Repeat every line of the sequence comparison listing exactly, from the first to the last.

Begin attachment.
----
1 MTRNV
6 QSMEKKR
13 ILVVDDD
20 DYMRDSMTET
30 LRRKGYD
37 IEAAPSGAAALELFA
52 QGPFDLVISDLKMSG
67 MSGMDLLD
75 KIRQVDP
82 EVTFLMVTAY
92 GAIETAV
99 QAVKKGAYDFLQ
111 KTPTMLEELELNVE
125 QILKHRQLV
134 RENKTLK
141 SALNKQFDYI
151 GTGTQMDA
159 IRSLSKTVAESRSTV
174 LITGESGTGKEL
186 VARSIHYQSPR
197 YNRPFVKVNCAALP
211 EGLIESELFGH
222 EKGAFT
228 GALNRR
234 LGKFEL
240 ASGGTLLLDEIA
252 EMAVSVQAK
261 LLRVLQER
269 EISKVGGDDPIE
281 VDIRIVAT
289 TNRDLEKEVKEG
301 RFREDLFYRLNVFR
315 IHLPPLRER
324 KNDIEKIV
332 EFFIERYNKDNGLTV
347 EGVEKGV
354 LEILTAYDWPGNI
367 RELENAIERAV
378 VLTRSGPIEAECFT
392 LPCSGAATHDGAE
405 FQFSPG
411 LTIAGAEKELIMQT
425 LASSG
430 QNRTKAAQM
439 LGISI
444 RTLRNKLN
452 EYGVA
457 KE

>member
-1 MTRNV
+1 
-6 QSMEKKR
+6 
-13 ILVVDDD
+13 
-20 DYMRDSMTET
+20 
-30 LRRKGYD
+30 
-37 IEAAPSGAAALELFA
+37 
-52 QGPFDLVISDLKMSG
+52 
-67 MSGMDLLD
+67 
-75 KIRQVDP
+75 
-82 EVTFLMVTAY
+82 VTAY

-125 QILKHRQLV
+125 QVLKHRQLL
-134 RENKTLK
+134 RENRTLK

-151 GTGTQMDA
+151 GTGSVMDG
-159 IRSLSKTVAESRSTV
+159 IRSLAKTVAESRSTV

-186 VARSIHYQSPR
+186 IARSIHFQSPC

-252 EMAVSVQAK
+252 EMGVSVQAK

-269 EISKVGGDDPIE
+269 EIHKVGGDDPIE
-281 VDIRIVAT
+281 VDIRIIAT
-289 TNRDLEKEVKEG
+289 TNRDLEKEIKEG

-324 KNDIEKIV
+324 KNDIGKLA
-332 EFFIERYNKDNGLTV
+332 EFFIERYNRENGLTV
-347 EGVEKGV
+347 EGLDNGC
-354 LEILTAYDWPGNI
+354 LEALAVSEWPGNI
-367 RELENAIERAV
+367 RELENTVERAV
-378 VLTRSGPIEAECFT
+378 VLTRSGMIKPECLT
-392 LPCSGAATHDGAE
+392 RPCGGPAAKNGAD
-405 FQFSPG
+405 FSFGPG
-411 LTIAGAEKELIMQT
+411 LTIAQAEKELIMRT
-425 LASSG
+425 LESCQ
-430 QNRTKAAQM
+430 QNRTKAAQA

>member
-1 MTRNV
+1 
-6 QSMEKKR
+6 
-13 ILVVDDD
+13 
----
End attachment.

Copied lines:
1 MTRNV
6 QSMEKKR
13 ILVVDDD
20 DYMRDSMTET
30 LRRKGYD
37 IEAAPSGAAALELFA
52 QGPFDLVISDLKMSG
67 MSGMDLLD
75 KIRQVDP
82 EVTFLMVTAY
92 GAIETAV
99 QAVKKGAYDFLQ
111 KTPTMLEELELNVE
125 QILKHRQLV
134 RENKTLK
141 SALNKQFDYI
151 GTGTQMDA
159 IRSLSKTVAESRSTV
174 LITGESGTGKEL
186 VARSIHYQSPR
197 YNRPFVKVNCAALP
211 EGLIESELFGH
222 EKGAFT
228 GALNRR
234 LGKFEL
240 ASGGTLLLDEIA
252 EMAVSVQAK
261 LLRVLQER
269 EISKVGGDDPIE
281 VDIRIVAT
289 TNRDLEKEVKEG
301 RFREDLFYRLNVFR
315 IHLPPLRER
324 KNDIEKIV
332 EFFIERYNKDNGLTV
347 EGVEKGV
354 LEILTAYDWPGNI
367 RELENAIERAV
378 VLTRSGPIEAECFT
392 LPCSGAATHDGAE
405 FQFSPG
411 LTIAGAEKELIMQT
425 LASSG
430 QNRTKAAQM
439 LGISI
444 RTLRNKLN
452 EYGVA
457 KE

>member
-1 MTRNV
+1 
-6 QSMEKKR
+6 
-13 ILVVDDD
+13 
-20 DYMRDSMTET
+20 
-30 LRRKGYD
+30 
-37 IEAAPSGAAALELFA
+37 
-52 QGPFDLVISDLKMSG
+52 
-67 MSGMDLLD
+67 
-75 KIRQVDP
+75 
-82 EVTFLMVTAY
+82 VTAY

-125 QILKHRQLV
+125 QVLKHRQLL
-134 RENKTLK
+134 RENRTLK

-151 GTGTQMDA
+151 GTGSVMDG
-159 IRSLSKTVAESRSTV
+159 IRSLAKTVAESRSTV

-186 VARSIHYQSPR
+186 IARSIHFQSPC

-252 EMAVSVQAK
+252 EMGVSVQAK

-269 EISKVGGDDPIE
+269 EIHKVGGDDPIE
-281 VDIRIVAT
+281 VDIRIIAT
-289 TNRDLEKEVKEG
+289 TNRDLEKEIKEG

-324 KNDIEKIV
+324 KNDIGKLA
-332 EFFIERYNKDNGLTV
+332 EFFIERYNRENGLTV
-347 EGVEKGV
+347 EGLDNGC
-354 LEILTAYDWPGNI
+354 LEALAVSEWPGNI
-367 RELENAIERAV
+367 RELENTVERAV
-378 VLTRSGPIEAECFT
+378 VLTRSGMIKPECLT
-392 LPCSGAATHDGAE
+392 RPCGGPAAKNGAD
-405 FQFSPG
+405 FSFGPG
-411 LTIAGAEKELIMQT
+411 LTIAQAEKELIMRT
-425 LASSG
+425 LESCQ
-430 QNRTKAAQM
+430 QNRTKAAQA

>member
-1 MTRNV
+1 
-6 QSMEKKR
+6 
-13 ILVVDDD
+13 